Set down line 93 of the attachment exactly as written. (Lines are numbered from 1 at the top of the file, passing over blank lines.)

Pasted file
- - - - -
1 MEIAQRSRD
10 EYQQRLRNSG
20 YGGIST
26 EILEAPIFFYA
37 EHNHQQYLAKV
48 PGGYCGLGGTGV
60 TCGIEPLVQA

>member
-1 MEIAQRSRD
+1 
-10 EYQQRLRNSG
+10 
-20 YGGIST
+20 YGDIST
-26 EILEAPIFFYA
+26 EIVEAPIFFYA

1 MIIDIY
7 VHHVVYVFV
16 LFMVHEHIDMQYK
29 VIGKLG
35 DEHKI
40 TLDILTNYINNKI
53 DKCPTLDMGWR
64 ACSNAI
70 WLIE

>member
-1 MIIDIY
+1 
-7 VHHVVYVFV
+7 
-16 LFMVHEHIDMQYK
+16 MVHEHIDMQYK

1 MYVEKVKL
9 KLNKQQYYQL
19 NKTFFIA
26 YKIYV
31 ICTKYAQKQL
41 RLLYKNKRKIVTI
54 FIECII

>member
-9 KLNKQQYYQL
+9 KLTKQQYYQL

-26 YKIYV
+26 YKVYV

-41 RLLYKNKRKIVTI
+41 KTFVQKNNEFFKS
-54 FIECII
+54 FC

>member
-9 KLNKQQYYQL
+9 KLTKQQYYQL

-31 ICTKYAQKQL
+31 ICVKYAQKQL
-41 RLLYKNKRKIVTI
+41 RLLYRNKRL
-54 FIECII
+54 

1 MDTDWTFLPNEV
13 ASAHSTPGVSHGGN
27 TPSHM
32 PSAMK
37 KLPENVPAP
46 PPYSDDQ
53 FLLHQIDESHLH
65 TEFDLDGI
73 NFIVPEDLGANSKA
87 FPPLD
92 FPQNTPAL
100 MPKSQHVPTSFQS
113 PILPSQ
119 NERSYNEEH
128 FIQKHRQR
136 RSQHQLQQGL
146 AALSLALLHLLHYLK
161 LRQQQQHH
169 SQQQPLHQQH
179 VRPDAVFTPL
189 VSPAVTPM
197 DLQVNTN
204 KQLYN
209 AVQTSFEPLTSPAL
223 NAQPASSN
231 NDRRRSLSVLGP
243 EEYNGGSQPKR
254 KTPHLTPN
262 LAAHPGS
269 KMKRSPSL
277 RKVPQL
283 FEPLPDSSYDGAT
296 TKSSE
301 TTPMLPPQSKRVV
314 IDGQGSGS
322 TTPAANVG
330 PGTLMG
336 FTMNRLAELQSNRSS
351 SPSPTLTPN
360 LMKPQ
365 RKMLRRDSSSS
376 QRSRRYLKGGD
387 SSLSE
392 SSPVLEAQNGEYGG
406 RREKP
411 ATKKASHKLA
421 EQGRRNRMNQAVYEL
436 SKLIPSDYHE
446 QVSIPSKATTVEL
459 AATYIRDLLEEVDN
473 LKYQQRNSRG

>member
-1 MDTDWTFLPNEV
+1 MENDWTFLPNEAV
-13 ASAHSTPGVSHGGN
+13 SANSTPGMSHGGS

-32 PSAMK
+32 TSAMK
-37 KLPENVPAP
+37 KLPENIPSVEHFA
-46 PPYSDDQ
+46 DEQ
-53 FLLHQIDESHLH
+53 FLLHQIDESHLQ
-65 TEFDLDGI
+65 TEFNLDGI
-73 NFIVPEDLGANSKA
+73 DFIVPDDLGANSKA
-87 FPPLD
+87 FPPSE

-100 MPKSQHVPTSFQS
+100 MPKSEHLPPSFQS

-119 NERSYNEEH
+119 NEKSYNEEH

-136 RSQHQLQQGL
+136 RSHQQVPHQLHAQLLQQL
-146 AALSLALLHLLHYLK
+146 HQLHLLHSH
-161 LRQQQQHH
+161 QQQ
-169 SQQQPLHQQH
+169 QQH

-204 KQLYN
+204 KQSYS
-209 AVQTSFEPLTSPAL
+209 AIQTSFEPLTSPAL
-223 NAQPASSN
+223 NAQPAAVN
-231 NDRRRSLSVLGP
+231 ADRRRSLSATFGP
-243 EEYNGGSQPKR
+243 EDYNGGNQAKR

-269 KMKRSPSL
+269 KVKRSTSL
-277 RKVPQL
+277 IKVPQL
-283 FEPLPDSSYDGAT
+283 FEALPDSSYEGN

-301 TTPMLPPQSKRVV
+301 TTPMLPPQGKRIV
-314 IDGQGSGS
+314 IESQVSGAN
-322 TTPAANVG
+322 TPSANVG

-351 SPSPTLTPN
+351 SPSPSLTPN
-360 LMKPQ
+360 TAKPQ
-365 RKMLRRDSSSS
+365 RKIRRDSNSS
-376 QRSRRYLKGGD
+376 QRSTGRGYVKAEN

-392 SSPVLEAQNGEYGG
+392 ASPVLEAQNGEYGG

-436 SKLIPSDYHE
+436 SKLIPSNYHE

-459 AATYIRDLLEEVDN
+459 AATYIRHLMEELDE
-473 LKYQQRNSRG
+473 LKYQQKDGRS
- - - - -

322 TTPAANVG